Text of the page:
The managers of Mark Christopher Chevrolet knew how to run their company, but found that with a little help they could run it even better. At 250 sales a month, Mark Leggio, owner of Mark Christopher Chevrolet in Ontario, CA, was content. But he realized he was sitting at the top of a fractured, under-performing organization that spent all its time holding itself up instead of growing. “The real reason my people weren’t doing well is they weren’t being coached well,” Leggio admitted, knowing full well that neither he nor his employees were reaching their full potential. “After being immersed in The Pacific Institute curriculum, I started to coach and mentor right,” Leggio said. “We substituted what were ineffective training programs that were taking up my people’s time, and put in a very productive training program from The Pacific Institute.”
Less than two years after Leggio consulted with The Pacific Institute, Mark Chevrolet was selling 550 cars a month, a 120% increase. It went from being 11th in sales for California to 1st, and from the 36th to the 5th best-selling Chevrolet
dealership in the United States.
Leggio was the toughest to sell on organizational culture shift. In 1997, before starting to work with The Pacific Institute, Leggio didn’t want any help running his company. “When we started with The Pacific Institute, the culture of our organization… was best described as hardball. We were tough,” Leggio said. “We knew everything. ”Today, after training with The Pacific Institute, Leggio sometimes looks back to see the dysfunction that his mentality was creating within the organization. “I can tell you 80% of [our success] was just reinventing management techniques, management theories, how we treat people, how we treat vendors and reinventing the culture in the organization to really maximize our potential.”
Leggio now recognizes that Mark Christopher Chevrolet needed its employees and departments aligned to accomplish the same goals, to create an optimistic and confident culture and to encourage upbeat conversation and a higher level of self-regulation across the organization. Mark Christopher Chevrolet’s biggest handicap was its limited belief in potential. “We were a 250-car-a-month store,” Leggio explained, modeling his former, handicapping mentality. “If we had 200 cars sold after two weeks, I made sure we sold 50 the next two weeks.” As evidenced by their success after working with The Pacific Institute, it was not their potential that slowed them in those second two weeks; it was a disjointed staff in an impersonal culture and a limiting individual and organizational mentality.
ExperienceA Subtle Shift Towards What is Best. “What I realized was, with The Pacific Institute’s concepts and message, we had a viable shot at being something special in my industry,” Leggio said as he started through The Pacific Institute’s Imagine 21® program. Believing in the Imagine 21® program, Leggio worked with The Pacific Institute professionals as a facilitator in administering the Imagine 21® program to all 400 of his employees.“Once we disposed of all the untruths about how the business was supposed to be, we started to find what was best for the company and the employee. Obviously, people are at Mark Christopher Chevrolet to earn money, but that is not all. They must earn money to fulfill their commitments to family, church, community, and the parts of the balance wheel,” Leggio said referring to one of The Pacific Institute’s patented culture building techniques. “We cannot be a good coach or mentor without this information.”.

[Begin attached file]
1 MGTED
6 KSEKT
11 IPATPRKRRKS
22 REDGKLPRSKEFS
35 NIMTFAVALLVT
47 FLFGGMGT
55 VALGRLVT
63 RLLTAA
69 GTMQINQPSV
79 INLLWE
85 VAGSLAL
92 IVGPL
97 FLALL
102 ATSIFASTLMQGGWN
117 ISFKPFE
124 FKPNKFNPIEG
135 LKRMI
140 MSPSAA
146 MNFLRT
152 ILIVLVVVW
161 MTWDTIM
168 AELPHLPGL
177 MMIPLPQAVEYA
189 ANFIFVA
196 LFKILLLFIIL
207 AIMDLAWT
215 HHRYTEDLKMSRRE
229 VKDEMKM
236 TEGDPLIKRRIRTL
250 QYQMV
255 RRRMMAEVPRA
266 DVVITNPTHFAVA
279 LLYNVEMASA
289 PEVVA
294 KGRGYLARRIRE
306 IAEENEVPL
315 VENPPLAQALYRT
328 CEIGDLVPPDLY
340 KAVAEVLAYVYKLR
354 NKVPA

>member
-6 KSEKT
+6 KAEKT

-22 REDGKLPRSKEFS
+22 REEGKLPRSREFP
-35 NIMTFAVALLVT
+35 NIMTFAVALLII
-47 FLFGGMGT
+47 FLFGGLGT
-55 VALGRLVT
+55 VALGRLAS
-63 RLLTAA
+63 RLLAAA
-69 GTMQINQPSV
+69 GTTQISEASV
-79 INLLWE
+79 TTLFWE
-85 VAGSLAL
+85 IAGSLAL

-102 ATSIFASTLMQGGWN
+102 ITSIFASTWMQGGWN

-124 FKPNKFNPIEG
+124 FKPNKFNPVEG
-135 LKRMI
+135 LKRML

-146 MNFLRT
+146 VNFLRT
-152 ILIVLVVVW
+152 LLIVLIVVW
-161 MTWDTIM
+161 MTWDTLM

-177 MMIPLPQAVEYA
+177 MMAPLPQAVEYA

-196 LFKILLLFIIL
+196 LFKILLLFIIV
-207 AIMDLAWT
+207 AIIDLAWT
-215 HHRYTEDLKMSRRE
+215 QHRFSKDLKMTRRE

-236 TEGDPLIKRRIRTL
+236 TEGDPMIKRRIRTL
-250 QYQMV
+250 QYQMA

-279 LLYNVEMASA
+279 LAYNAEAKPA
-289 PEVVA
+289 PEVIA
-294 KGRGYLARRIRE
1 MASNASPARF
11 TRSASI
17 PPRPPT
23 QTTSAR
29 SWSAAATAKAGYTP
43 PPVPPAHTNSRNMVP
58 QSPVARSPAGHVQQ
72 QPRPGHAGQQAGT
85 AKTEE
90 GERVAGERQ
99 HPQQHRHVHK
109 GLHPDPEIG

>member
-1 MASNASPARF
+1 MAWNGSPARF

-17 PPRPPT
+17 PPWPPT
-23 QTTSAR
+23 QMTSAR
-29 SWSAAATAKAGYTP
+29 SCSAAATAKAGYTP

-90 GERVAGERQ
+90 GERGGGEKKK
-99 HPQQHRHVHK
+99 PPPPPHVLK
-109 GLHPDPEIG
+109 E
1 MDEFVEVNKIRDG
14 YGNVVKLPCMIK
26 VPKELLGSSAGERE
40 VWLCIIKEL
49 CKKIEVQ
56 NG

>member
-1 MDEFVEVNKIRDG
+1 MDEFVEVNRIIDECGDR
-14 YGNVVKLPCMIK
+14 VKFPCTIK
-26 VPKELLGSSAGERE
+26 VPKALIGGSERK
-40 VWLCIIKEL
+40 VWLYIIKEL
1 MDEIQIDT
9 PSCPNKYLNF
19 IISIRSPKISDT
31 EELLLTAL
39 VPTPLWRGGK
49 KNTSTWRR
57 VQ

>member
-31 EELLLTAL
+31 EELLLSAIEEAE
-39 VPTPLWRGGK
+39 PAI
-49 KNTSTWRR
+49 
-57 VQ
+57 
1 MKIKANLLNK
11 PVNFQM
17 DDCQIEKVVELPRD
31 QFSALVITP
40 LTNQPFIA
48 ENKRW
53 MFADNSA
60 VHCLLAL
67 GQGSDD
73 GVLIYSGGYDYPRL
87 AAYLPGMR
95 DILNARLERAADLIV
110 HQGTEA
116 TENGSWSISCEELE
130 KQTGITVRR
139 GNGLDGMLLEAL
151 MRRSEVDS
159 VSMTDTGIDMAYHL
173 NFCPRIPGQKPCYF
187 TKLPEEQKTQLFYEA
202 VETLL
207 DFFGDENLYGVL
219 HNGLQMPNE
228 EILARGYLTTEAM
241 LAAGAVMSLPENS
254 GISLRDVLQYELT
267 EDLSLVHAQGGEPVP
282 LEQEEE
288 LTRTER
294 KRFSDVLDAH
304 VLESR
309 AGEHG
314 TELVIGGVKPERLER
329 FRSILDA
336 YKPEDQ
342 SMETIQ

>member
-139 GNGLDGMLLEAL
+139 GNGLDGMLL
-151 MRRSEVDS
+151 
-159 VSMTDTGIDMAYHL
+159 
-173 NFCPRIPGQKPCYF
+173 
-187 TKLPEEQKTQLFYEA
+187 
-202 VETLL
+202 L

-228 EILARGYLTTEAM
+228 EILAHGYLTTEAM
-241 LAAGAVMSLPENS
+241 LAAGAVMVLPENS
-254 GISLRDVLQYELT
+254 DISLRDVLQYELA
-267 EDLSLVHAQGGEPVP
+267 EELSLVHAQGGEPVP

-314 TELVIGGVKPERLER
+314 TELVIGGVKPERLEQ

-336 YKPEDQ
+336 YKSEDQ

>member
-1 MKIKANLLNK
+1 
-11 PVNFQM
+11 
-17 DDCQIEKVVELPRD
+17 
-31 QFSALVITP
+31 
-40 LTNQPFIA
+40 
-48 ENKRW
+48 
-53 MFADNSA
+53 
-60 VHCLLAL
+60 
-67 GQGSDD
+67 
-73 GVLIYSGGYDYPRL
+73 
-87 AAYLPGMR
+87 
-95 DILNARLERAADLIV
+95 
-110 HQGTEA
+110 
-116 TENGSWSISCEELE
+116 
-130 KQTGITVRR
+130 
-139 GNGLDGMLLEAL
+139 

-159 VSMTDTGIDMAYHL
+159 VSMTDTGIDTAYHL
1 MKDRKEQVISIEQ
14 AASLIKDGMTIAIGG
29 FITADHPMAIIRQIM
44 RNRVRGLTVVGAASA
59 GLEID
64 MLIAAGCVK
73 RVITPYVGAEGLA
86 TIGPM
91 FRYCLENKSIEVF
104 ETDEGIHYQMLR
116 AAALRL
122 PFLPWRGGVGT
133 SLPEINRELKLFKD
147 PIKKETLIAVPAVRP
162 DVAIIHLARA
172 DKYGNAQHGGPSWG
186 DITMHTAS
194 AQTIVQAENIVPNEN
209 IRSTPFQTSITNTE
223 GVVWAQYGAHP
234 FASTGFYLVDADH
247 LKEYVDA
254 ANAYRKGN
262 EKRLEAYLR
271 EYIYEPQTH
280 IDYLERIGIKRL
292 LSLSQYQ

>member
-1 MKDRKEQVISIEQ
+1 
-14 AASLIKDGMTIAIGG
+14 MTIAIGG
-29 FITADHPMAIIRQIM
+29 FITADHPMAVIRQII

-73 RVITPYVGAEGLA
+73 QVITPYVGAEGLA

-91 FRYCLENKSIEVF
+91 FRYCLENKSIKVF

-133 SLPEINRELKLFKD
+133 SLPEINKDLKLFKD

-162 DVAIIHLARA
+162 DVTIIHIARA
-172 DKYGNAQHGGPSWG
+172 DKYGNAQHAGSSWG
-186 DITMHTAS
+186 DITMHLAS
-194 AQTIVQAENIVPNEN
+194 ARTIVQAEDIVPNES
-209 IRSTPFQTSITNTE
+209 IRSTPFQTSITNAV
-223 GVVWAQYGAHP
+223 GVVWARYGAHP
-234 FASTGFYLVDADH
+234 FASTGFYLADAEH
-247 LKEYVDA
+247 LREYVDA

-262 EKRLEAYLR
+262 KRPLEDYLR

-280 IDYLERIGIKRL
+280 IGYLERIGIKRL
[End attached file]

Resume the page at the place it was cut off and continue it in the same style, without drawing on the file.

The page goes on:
Energetic Employees, Satisfied Customers and More Money. As Mark Christopher Chevrolet developed a functioning internal culture, its bottom line - stagnant under its old culture - began to rise. Mark Christopher Chevrolet became one of the 50 largest dealerships in the United States, in addition to 5th best-selling Chevrolet dealer. The 120% sales increase at its main dealership is dwarfed by a 1200% sales increase, from 19 sales a month to 250, at a dealership it bought soon after starting work with The Pacific Institute. The culture shift is also reflected in “living a better life at home,” Leggio said about the greater effects of The Pacific Institute training has had on his employees. “Seeing that your employees are buying their
boats and new homes, “we’re proud of the fact that through this culture change, the employees are legitimately happy.”Leggio, who now works with his employees to shape how the organization is run, is extending the new Mark Christopher Chevrolet culture out to the surrounding community. In 2001, Mark Christopher Chevrolet was recognized as the National Philanthropy “Corporation of the Year.” He is also finding that even with expansion, “The Pacific Institute lessons will last as we live it, walk it and talk it. If you truly apply the principles with The Pacific Institute’s tools and support, it takes you to heights that you never thought possible.